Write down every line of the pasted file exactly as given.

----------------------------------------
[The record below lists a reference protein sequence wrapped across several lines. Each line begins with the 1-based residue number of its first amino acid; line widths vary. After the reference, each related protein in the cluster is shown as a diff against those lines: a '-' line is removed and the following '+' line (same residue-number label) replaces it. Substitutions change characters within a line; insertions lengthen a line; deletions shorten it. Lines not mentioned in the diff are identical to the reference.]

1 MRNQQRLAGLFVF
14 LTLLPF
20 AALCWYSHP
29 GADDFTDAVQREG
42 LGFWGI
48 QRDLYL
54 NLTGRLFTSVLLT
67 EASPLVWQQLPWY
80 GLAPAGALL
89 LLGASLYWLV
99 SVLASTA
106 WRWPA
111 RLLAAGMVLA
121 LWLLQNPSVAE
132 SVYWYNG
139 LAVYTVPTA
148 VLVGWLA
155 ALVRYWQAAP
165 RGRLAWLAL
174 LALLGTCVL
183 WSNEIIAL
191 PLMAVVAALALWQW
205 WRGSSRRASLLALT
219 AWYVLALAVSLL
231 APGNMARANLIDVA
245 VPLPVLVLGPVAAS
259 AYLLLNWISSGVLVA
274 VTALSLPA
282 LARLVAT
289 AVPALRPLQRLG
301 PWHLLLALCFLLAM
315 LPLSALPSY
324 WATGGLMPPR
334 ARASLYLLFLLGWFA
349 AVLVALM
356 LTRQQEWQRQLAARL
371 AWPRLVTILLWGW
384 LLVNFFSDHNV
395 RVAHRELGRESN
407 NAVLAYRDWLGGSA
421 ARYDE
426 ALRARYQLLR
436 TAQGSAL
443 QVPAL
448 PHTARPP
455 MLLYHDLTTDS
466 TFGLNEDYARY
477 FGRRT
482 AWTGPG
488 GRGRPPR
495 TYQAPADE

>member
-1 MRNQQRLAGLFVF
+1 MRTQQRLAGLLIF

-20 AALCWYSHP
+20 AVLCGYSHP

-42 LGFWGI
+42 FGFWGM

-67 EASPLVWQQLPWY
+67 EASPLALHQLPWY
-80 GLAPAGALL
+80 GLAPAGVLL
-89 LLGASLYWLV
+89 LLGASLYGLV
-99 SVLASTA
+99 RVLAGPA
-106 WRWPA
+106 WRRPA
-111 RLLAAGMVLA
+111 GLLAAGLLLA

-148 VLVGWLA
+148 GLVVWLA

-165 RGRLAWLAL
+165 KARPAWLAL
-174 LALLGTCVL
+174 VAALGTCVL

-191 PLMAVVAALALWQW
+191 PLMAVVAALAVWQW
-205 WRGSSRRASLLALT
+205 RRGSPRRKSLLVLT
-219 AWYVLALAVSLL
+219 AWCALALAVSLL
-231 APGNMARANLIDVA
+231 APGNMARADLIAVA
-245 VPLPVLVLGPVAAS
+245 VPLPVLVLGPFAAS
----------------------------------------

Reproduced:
[The record below lists a reference protein sequence wrapped across several lines. Each line begins with the 1-based residue number of its first amino acid; line widths vary. After the reference, each related protein in the cluster is shown as a diff against those lines: a '-' line is removed and the following '+' line (same residue-number label) replaces it. Substitutions change characters within a line; insertions lengthen a line; deletions shorten it. Lines not mentioned in the diff are identical to the reference.]

1 MRNQQRLAGLFVF
14 LTLLPF
20 AALCWYSHP
29 GADDFTDAVQREG
42 LGFWGI
48 QRDLYL
54 NLTGRLFTSVLLT
67 EASPLVWQQLPWY
80 GLAPAGALL
89 LLGASLYWLV
99 SVLASTA
106 WRWPA
111 RLLAAGMVLA
121 LWLLQNPSVAE
132 SVYWYNG
139 LAVYTVPTA
148 VLVGWLA
155 ALVRYWQAAP
165 RGRLAWLAL
174 LALLGTCVL
183 WSNEIIAL
191 PLMAVVAALALWQW
205 WRGSSRRASLLALT
219 AWYVLALAVSLL
231 APGNMARANLIDVA
245 VPLPVLVLGPVAAS
259 AYLLLNWISSGVLVA
274 VTALSLPA
282 LARLVAT
289 AVPALRPLQRLG
301 PWHLLLALCFLLAM
315 LPLSALPSY
324 WATGGLMPPR
334 ARASLYLLFLLGWFA
349 AVLVALM
356 LTRQQEWQRQLAARL
371 AWPRLVTILLWGW
384 LLVNFFSDHNV
395 RVAHRELGRESN
407 NAVLAYRDWLGGSA
421 ARYDE
426 ALRARYQLLR
436 TAQGSAL
443 QVPAL
448 PHTARPP
455 MLLYHDLTTDS
466 TFGLNEDYARY
477 FGRRT
482 AWTGPG
488 GRGRPPR
495 TYQAPADE

>member
-1 MRNQQRLAGLFVF
+1 MRTQQRLAGLLIF

-20 AALCWYSHP
+20 AVLCGYSHP

-42 LGFWGI
+42 FGFWGM

-67 EASPLVWQQLPWY
+67 EASPLALHQLPWY
-80 GLAPAGALL
+80 GLAPAGVLL
-89 LLGASLYWLV
+89 LLGASLYGLV
-99 SVLASTA
+99 RVLAGPA
-106 WRWPA
+106 WRRPA
-111 RLLAAGMVLA
+111 GLLAAGLLLA

-148 VLVGWLA
+148 GLVVWLA

-165 RGRLAWLAL
+165 KARPAWLAL
-174 LALLGTCVL
+174 VAALGTCVL

-191 PLMAVVAALALWQW
+191 PLMAVVAALAVWQW
-205 WRGSSRRASLLALT
+205 RRGSPRRKSLLVLT
-219 AWYVLALAVSLL
+219 AWCALALAVSLL
-231 APGNMARANLIDVA
+231 APGNMARADLIAVA
-245 VPLPVLVLGPVAAS
+245 VPLPVLVLGPFAAS